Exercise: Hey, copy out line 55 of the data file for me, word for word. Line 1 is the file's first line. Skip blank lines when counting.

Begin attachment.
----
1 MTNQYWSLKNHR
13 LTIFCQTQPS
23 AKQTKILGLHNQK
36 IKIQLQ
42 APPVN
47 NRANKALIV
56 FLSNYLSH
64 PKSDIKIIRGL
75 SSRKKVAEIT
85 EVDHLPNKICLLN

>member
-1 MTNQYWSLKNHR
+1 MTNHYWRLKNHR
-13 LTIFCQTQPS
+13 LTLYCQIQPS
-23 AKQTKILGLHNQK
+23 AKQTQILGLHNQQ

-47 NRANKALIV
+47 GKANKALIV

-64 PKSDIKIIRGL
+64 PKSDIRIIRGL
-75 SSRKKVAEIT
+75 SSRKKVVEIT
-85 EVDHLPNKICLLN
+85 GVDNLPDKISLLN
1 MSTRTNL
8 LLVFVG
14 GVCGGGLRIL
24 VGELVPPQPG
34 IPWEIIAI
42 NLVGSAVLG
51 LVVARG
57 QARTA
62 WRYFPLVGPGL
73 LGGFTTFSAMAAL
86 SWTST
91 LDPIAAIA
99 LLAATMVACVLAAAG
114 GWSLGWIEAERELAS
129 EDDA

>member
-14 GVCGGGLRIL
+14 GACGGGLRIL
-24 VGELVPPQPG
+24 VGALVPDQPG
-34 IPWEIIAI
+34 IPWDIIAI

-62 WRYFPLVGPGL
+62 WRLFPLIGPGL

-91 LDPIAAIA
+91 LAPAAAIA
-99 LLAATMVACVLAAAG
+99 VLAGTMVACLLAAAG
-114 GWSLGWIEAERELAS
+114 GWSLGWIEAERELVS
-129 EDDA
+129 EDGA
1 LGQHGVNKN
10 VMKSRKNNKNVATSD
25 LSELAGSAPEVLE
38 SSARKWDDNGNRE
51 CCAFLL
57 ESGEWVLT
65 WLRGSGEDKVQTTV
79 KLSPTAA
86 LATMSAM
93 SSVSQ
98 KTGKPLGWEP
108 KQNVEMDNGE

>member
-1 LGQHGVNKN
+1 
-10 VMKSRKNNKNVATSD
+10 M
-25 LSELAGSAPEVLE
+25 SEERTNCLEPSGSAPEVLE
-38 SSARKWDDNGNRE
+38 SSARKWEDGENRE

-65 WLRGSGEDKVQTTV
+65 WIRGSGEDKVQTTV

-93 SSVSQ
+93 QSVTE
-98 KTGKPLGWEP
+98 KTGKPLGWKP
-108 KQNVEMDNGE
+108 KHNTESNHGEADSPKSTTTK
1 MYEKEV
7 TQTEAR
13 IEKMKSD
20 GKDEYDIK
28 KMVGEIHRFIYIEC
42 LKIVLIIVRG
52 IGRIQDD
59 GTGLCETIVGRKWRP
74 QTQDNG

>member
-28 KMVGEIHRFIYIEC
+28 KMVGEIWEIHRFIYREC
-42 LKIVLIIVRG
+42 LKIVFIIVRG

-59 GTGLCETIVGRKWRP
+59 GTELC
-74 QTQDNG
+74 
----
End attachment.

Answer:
+114 GWSLGWIEAERELVS